With spring (hopefully) just around the corner, it’s nearly time for volunteers to dust off their cameras and help preserve history. Volunteer Ken Lowes was kind enough to share his tips:
I’ve been using a technique that uses off camera flash to photograph hard to read headstones. Here is a before and after picture of an old monument.
The left photo was taken with available light. The right photo was taken with an off camera flash placed nearly parallel to the face of the monument.
If you want to learn more about this technique, ajmexico has posted an excellent tutorial on YouTube, and I have a couple of additional tips that may be helpful.
Tip #1: Radio Triggers
Ajmexico used a CowboyStudio NPT-04 flash trigger in the video. These are available on Amazon.ca for $27 and will work well. I chose a Yongnuo RF-603 II trigger which costs $40 on Amazon.ca instead of the NPT-04. Here are the differences:
- The Yongnuo uses 2 AAA batteries in both the transmitter and the receiver . The NPT-04 uses an A23 12v battery in the transmitter and 2 AAA batteries in the receiver. I always go out with fully charged NiMH batteries in my Yongnuo and never worry about getting stuck. In favour of the NPT-04, the A23 batteries seem to be easy to find and reportedly last a long time, so this may not be a disadvantage for you.
- The NPT-04 receiver has a 1/4″ screw thread in the bottom, so you can mount it directly on a tripod. This is likely the way that you will be using the flash most of the time, so it is a useful feature. The Yongnuo does not have a tripod mount, but my flash came with a separate tripod mount, so this is not a problem for me. Tripod mounts for flashes are available from Amazon.ca for $5 or less.
For me, the biggest feature favouring the Yongnuo is that the transmitter and the receiver are identical and both can be used as either a transmitter or a receiver. See the picture of my setup below.
Notice that the Yongnuo mounted on the camera has a cable that runs to the camera’s remote control socket. If I set the switch on the flash mounted Yongnuo to the receiver position and the switch on the camera mounted Yongnuo to the transmitter position, the units will operate as shown in the video.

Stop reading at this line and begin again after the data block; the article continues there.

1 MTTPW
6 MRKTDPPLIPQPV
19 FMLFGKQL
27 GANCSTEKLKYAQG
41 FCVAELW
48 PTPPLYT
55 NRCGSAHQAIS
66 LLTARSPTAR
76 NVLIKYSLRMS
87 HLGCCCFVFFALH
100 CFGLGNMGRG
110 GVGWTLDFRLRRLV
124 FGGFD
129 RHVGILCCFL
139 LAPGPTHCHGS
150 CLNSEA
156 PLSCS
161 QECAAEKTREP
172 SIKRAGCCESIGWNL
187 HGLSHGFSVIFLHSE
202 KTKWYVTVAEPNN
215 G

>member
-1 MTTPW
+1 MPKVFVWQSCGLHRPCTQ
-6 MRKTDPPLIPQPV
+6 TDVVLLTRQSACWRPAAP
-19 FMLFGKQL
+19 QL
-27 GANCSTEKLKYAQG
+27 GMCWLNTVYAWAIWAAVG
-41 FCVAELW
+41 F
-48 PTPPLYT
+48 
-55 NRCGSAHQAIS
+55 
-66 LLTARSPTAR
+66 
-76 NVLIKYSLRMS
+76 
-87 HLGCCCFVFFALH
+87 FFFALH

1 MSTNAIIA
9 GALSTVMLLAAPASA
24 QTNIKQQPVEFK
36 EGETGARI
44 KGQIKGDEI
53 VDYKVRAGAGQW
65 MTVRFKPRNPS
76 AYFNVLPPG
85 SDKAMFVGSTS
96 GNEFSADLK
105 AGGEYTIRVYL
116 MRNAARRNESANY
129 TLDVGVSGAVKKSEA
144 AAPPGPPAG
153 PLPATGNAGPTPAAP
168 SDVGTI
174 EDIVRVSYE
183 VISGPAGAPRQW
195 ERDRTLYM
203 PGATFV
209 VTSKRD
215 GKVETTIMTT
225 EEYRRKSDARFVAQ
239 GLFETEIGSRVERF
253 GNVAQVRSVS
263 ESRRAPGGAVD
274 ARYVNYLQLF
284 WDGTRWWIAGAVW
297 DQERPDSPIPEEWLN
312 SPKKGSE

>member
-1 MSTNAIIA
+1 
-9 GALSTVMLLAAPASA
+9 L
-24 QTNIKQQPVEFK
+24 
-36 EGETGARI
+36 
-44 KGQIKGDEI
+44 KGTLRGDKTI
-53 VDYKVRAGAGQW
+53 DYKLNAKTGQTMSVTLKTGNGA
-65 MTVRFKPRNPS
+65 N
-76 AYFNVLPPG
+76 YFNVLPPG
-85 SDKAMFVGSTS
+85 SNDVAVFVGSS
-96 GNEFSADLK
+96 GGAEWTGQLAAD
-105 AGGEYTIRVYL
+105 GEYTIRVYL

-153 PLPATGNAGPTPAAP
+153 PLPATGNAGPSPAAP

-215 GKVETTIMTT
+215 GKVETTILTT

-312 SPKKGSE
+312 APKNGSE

However, if I set the switch on the flash mounted Yongnuo to the transmitter position and the switch on the camera mounted Yongnuo to the receiver position, I can put the camera on a tripod and hand hold the flash. Then, by pushing the button on the flash mounted Yongnuo I can trigger the flash and send a signal to the camera mounted Yongnuo to trigger the camera shutter through the cable. I don’t use this feature very often, but on stones with odd shapes, I can hand hold the flash in a number of different positions and keep snapping pictures by pushing the flash mounted Yongnuo button until I hopefully get the perfect angle.
If you decide to buy the Yongnuo, be aware that they have a Nikon version and a Canon version. Be sure to check that your camera model appears on their compatibility list. I bought the Nikon version and I can also use it in both sender/receiver modes with a Pentax camera. I had to buy a Canon C1 cable to connect the Yongnuo receiver to the Pentax remote socket. Apparently the Canon version of the Yongnuo will not work reliably with Pentax.
Tip #2: Older Flashes
If you have an old flash laying around from your film days, it may not be safe to use with these radio triggers. Many old flashes that were designed for film cameras have a trigger voltage of several hundred volts. The Yongnuo and the NPT-04 cannot handle these voltages.
The maximum flash trigger voltage for these units is typically 12v or less (see Strobe Trigger Voltages). If your flash does not appear on this table, or you would like to check your flash yourself, you can do so with a volt meter. Power up the flash and measure the voltage across all the combinations of contacts. BE VERY CAREFUL to not touch the contacts with your hands in case you have one of the high voltage flashes.
If you are thinking of buying a used flash, flashes built for Canon, Nikon, Pentax and Olympus cameras have compatible contacts and should work with the radio triggers as long as the trigger voltage is ok. If you acquire an old Minolta flash, the contacts are non-standard and you will need an FS-1200 adapter.